Regardless if Bitcoiners believe every type of coin or token that is not bitcoin to be a “$#it coin”, this is not helping bitcoin adoption. What it reads like is insular non-open mindedness. It doesn’t read high-conviction like it actually means. If bitcoiners can’t accept that Ethereum has provided a new worldwide settlement layer for over-collatoralized lending and borrowing, and a more robust smart contract for greater functionality, then just keep it to yourself man. Sotheby’s is selling Beeple’s art and the currency bids are a host of fiats, Yen, Pound, Dollars, and ETH.

Instead lets reposition any criticism of not bitcoin as an acknowledgement that blockchains like ethereum solve for different use cases that bitcoin does not want to. It’s not that bitcoin couldn’t solve for those issues but that it has purposefully ossified itself to do one thing really well, security, and nothing will stop that.

People are going to collect NFTs on Solana, Donald Trump launched his PFP project on Polygon, and L2s are surprassing L1 transactions on mainnet. Let’s stop calling the world that is growing up around us $#it coins. We look like a angry stubborn grandpas. Just say, “other blockchains have different use cases bitcoin is a store of wealth.”

4. Let go of the narcissistic God-Complex.

Us bitcoiners that heard about this stuff in 2012 or earlier, and had the good head space to act on what we learned, are not gods, we’re just early-adopters. That’s it. Being right too early, and not having conviction in your truth, is tantamount to being wrong. Think of people that dumbed bitcoin under $100, or $1,000. I’ve heard podcasts of bitcoiners back-slapping each other for being so smart, and that they’re going to run the world. On some level as BTC becomes the most powerful store of value on the planet there will be commensurate energy to be allocated by holders. And, this is better than people running the world who print money and steal value from holders of it. Indeed, bitcoiners have proof-of-concept, proof-of-time, and proof-of-work. This is all well-deserved. Good job. But we’re not God, so wind down the narcissim.

3. Accept bitcoin isn’t for everyone.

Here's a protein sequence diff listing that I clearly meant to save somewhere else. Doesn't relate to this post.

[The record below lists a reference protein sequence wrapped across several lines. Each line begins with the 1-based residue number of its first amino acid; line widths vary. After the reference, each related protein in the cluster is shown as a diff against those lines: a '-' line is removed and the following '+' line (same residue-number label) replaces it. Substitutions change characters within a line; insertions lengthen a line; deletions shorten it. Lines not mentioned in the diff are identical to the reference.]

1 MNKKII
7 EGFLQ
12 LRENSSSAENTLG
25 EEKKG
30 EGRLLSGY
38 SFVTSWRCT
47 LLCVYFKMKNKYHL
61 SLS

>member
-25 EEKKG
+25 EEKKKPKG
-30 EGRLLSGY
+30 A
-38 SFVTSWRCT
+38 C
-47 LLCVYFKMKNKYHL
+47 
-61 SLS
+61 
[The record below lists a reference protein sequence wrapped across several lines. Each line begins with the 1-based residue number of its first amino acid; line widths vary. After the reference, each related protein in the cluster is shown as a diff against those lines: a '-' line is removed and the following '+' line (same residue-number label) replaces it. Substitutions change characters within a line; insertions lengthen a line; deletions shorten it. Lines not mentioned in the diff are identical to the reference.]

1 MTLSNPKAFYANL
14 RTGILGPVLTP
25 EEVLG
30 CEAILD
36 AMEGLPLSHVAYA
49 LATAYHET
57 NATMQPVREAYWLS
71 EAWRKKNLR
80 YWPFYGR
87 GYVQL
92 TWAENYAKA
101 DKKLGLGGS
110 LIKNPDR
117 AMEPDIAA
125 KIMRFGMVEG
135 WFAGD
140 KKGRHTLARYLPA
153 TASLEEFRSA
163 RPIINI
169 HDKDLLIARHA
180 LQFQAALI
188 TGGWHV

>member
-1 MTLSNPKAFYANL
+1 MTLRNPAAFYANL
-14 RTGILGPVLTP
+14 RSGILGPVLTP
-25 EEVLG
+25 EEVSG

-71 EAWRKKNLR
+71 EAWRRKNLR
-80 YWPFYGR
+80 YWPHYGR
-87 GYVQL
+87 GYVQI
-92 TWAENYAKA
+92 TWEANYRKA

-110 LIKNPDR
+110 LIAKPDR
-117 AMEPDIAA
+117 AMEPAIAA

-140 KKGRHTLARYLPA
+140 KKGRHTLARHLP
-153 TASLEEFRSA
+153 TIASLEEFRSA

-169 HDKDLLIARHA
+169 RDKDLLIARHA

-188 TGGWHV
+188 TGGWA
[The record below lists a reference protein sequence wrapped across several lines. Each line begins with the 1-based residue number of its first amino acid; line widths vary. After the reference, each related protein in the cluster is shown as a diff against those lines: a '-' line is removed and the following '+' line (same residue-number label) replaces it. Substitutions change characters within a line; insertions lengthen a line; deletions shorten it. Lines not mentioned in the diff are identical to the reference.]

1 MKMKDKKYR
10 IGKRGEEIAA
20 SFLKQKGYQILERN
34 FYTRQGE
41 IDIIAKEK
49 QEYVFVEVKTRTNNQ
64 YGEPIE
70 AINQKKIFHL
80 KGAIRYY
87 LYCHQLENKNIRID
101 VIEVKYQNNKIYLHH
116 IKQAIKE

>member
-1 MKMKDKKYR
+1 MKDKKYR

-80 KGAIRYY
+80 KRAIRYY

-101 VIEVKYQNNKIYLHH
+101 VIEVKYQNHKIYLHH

This may fly in the face of a top 10 list on marketing but it is possibly the most clutch. This is a strong point made by a bitcoin maximalist named Alex Svetski. He goes pretty hard in the paint on bitcoin which respect. Svetski nailed the concept of The Remnant, that bitcoin is meant for those who find it and not everyone. This is a key marketing concept for adoption. By not wasting time trying to “convert” someone who isn’t ready to understand bitcoin, we’re allocating more intelligent attentions into domains where someone is. Know our audience. Bitcoin isn’t for everyone.

2. Give bitcoin away.

Be a part of the value for value network. Podcast apps like Fountain, let someone listen to their usual podcast (any cast with an RSS feed), earn Satoshis, and then send “spikes” of sats to the creators they enjoy. This attention economy, and other formulations like it around sports, film, or music, is certainly a major marketing opportunity for bitcoin. Be on the forefront of applications and systems that deliver these value-for-value platforms without compromising custody, and help improve the UX/UI. Let’s give our bitcoin to each other to show what we pay attention to.

1. No more finger pointing.

Yes we know the Federal Reserve is neither “federal” nor has any “reserves”. Brilliant designer, engineer, and architect Buckminster Fuller once said:

You never change things by fighting the existing reality. To change something, build a new model that makes the existing model obsolete.

We have the new model that could make central banks obsolete or at the very least less relevant. This sagely advice from Fuller illustrates the problem with going ham on corruption, coercion, and theft in the traditional banking system.

If we take the energy placed into expressing what was wrong with the previous system and redirect it like BTUs into the ability to expand and implement the “new model that makes the existing model obsolete” we’ll have an immediate duel effect: Look a lot less pissed off and have a remedy that people can focus on.

Not everyone needs the historical lesson on why banks are bad. However, those whom are ready for it will want to learn about how bitcoin can secure their property rights, and protect them against the inevitable onslaughts of an unpredictable tomorrow.

Frank America is an author, researcher, comedian, and musician. He is Co-founder of The Rug and a Content Manager at Bankless Publishing.